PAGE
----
Dallas or bust: Furniture, lighting and accessories for you, from across the globe

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by JOSHUA RICE

Spring is design’s high season. At shows ranging from the influential Salone Internazionale del Mobile in Milan to the important International Contemporary Furniture Fair in New York, creative types and buyers come to buzz over the newest furniture, lighting and decorative accessories on display — not unlike the fashion weeks all over the world — and make their orders.

And then the waiting begins. Production and manufacturing. The lull of the European August holiday season. The slow transport — by sea — to the U.S. It could well be early next year before you finally touch this year’s amazing chair from Italy inside a Dallas showroom. Always ones for instant gratification, we polled five of the city’s top contemporary furniture and design showrooms and boutiques to see what they loved from abroad that is available for order — right now. No waiting.

SMINK

The Cervino armchair and ottoman, above right, by Marcel Wolterinck for Verden, a Danish manufacturer, are classic in form, but fresh in their use of details such as the cantilevered bronze bases.

The Cottage, above center, by Patricia Urquiola for Kettal is a lounge area placed in the great outdoors that lets the breeze through while maintaining an enclosed environment for protection and privacy.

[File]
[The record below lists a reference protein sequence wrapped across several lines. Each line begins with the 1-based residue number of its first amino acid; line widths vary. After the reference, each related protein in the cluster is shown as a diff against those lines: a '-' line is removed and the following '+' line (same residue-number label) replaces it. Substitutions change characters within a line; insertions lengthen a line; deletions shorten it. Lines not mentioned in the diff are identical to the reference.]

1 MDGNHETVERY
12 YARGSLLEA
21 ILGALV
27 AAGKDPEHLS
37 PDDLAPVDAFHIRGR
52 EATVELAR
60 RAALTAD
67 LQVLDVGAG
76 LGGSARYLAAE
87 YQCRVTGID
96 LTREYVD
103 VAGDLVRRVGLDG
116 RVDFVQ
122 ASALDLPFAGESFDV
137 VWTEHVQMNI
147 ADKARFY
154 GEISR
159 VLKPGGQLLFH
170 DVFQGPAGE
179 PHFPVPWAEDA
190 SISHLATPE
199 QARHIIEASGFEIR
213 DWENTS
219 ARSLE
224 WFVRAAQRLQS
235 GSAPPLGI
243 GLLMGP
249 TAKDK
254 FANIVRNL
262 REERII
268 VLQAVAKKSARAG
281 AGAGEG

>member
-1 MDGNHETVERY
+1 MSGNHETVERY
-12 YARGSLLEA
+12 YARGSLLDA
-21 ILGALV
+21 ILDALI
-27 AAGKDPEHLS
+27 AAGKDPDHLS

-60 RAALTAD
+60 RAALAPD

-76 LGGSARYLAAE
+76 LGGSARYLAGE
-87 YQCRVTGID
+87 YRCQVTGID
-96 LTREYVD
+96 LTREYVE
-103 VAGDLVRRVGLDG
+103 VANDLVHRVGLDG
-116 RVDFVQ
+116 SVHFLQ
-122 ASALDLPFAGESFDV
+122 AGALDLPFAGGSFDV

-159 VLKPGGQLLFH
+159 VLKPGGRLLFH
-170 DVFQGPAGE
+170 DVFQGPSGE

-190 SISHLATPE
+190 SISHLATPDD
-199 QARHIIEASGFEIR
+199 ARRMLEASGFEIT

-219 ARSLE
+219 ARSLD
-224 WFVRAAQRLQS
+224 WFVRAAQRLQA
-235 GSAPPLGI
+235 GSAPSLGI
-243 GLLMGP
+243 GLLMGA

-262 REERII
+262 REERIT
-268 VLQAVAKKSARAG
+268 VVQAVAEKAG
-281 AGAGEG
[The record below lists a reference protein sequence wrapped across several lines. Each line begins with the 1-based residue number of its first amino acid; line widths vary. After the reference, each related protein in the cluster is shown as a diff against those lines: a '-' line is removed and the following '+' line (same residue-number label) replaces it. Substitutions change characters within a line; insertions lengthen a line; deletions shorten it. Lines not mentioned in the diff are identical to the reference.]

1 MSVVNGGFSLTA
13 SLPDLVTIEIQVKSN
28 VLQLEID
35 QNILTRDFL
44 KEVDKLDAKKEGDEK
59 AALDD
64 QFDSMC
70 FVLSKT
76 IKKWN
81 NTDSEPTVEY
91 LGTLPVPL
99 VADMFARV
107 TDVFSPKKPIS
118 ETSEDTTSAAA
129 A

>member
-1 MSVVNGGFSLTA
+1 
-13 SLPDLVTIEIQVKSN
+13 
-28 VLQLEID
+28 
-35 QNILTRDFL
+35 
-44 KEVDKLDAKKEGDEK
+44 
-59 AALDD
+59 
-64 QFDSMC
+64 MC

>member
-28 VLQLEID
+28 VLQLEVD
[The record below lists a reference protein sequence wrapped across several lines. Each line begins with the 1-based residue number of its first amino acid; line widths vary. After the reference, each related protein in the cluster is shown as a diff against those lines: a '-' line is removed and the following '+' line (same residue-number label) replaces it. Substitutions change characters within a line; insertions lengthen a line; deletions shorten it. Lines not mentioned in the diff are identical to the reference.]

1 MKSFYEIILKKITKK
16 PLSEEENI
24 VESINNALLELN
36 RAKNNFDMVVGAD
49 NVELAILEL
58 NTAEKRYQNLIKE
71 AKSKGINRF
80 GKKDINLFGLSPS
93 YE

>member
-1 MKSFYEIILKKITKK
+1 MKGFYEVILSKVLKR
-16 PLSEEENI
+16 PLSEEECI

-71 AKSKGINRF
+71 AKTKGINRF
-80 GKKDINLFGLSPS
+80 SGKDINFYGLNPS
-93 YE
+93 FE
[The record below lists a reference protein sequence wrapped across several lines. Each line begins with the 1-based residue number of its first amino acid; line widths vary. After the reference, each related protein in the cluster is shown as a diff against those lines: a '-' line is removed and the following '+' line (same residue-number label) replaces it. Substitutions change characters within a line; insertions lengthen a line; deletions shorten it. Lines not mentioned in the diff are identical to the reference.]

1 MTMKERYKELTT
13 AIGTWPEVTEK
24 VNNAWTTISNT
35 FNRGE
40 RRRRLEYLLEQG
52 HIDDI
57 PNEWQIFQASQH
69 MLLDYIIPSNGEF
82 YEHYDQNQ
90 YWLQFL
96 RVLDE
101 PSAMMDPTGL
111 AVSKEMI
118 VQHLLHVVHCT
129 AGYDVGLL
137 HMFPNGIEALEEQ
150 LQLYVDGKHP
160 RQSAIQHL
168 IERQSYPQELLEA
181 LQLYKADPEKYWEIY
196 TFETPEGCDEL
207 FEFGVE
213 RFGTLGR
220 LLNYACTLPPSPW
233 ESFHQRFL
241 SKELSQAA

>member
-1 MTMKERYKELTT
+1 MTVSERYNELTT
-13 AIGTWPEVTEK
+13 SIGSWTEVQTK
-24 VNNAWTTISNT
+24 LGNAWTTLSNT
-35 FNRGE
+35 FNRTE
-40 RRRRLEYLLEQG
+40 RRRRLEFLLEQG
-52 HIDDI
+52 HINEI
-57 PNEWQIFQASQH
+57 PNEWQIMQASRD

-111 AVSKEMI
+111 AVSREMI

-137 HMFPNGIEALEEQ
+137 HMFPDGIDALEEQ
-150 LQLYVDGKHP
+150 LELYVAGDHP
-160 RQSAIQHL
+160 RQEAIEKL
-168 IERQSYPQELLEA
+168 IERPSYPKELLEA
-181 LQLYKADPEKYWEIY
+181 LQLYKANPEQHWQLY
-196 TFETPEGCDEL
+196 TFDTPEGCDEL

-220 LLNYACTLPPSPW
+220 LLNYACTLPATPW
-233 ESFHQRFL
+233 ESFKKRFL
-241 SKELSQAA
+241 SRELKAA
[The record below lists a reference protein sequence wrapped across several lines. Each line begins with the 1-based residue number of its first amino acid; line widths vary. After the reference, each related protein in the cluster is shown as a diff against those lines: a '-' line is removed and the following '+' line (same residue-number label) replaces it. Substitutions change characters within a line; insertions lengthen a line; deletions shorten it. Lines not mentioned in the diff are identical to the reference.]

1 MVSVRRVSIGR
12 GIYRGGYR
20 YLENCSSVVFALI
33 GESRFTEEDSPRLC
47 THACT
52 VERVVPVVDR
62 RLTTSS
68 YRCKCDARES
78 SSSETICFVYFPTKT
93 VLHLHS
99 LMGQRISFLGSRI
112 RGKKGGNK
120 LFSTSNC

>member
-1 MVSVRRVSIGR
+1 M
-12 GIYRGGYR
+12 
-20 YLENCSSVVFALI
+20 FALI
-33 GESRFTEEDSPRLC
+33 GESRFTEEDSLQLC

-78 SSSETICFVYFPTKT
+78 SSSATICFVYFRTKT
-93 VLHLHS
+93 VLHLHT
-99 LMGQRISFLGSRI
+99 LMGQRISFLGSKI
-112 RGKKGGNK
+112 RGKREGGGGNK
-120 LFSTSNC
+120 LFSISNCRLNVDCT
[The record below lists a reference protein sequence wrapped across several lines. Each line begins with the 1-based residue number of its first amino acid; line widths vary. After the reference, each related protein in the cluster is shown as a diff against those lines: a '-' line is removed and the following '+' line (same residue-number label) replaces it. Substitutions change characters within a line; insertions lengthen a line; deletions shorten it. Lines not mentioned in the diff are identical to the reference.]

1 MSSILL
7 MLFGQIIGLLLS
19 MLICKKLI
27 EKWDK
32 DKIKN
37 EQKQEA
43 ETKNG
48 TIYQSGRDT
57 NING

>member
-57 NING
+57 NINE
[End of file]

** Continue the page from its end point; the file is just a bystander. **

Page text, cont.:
Molteni & C reintroduces a limited collection of works from Italian architect and industrial designer Gio Ponti. Only a handful of cities — Paris, London, New York, Los Angeles, Dallas — are lucky enough to have the new collection. Above left, his Armchair D.153.1.

Smink, 1019 Dragon St., Dallas, 214-350-0542, sminkinc.com

SCOTT + COONER

Wall Piercing, above left, a light creation by Ron Gilad for Flos, consists of LED-embedded modular rings that appear to radiate inward, piercing the supporting wall. The effect is beyond illuminating.

The Atelier Chair, above right, by EOOS for the German manufacturer Walter Knoll is the essence of minimalism with its visible function, reduced form and flawless detail.

Scott + Cooner, 1617 Hi Line Drive, Dallas, 214-748-9838, scottcooner.com

NEST

Star, right, a pendant created by Claudia Melo for Portuguese design house Mambo, features a simple cloth shade curiously trapped in a faceted, asymmetrical brass cage.

Plug-in neon art letters, top, designed by Seletti enable you to spell whatever you like, thanks to modular connectors. You control the message.

Nest, 4524 McKinney Ave., Dallas, 214-373-4444, nestdallas.com

PROMEMORIA DALLAS AT MÍNOLOCHI

With its bronze sled base and hammered bronze top, the Saint Moritz coffee table, above left , fuses traditional handcraft techniques and almost rustic design with ultra-luxury materials. The bronze Lucciola lamps, above right — with their pivoting mushroomlike shades — are unapologetic nods to early Bauhaus lighting designs.

Promemoria Dallas at Mínolochi, 1316 Slocum St., Dallas, 214-748-1800, minolochi.com

LIGNE ROSET

The Okumi armchair, center, by Studio Catoir makes reference to a Japanese kimono. It is a carefully tailored piece but with casual appeal.

 

The Fifty outdoor armchair, above right, designed by Dögg & Arnved Design Studio is a bold lounger inspired by the equally experimental — now classic — lounge by Hans Wegner, the Flag Halyard Chairof 1950.

 

Ligne Roset, 4516 McKinney Ave., Dallas, 214-526-2220, ligne-roset-usa.com

 

JOSHUA RICE is a Dallas interior designer, modern decorative arts specialist, collector and obsessive. He has a degree in interior design from Texas Christian University and previously worked for Dallas architecture and design firm Bodron + Fruit. He hoards architecturally significant furniture at his studio in Deep Ellum.

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